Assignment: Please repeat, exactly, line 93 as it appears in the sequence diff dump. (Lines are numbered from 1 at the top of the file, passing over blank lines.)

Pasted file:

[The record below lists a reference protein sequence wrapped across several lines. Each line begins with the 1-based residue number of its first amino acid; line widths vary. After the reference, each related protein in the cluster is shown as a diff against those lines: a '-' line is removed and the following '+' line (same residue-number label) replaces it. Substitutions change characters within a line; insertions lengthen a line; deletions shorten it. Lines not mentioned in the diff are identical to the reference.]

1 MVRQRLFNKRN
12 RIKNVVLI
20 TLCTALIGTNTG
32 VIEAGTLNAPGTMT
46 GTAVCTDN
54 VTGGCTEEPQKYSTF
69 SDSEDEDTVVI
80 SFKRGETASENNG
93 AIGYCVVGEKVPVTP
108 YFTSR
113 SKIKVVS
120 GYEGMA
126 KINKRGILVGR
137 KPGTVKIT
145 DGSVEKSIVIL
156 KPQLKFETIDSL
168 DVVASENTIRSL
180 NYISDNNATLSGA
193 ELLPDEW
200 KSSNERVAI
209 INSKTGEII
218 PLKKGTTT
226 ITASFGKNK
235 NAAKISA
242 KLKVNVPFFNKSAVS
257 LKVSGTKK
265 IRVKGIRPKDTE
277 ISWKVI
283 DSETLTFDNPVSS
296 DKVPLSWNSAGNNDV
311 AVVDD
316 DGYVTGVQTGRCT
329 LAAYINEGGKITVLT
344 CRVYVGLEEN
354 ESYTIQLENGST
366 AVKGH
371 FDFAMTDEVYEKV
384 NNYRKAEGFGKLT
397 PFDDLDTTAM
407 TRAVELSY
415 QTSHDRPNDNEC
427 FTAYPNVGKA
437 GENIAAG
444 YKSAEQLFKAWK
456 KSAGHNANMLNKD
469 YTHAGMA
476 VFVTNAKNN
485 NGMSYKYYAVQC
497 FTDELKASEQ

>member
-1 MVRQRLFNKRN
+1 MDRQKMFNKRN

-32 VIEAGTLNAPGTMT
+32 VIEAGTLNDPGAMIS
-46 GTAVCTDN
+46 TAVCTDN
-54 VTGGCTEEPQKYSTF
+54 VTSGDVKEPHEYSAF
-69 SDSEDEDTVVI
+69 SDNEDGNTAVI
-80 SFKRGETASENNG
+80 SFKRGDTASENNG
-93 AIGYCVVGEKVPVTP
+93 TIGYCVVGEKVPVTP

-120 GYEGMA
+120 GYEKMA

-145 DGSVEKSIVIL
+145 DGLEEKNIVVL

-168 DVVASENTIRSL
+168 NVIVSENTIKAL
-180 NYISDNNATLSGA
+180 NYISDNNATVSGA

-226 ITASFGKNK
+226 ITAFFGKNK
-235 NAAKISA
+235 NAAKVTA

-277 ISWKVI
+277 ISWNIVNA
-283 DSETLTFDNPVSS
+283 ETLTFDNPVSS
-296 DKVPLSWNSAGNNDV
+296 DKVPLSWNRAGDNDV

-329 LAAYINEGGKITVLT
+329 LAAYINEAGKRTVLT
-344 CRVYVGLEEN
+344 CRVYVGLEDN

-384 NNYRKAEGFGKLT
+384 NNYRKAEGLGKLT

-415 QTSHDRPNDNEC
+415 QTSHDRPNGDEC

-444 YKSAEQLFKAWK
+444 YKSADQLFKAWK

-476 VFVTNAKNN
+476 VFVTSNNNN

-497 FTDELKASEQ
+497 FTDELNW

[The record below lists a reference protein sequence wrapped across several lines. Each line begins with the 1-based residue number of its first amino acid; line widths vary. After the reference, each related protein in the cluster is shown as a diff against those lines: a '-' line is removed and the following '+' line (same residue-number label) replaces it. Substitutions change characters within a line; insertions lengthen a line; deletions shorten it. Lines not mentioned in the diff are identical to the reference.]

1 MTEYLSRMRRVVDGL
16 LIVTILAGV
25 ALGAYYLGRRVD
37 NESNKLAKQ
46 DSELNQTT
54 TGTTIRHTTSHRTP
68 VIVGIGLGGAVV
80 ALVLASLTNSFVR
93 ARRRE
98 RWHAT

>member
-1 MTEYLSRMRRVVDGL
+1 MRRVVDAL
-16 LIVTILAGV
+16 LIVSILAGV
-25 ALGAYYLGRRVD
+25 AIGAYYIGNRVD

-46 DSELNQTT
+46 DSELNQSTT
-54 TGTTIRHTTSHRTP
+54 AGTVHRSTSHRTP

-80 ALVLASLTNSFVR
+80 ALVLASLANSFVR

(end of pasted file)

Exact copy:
+444 YKSADQLFKAWK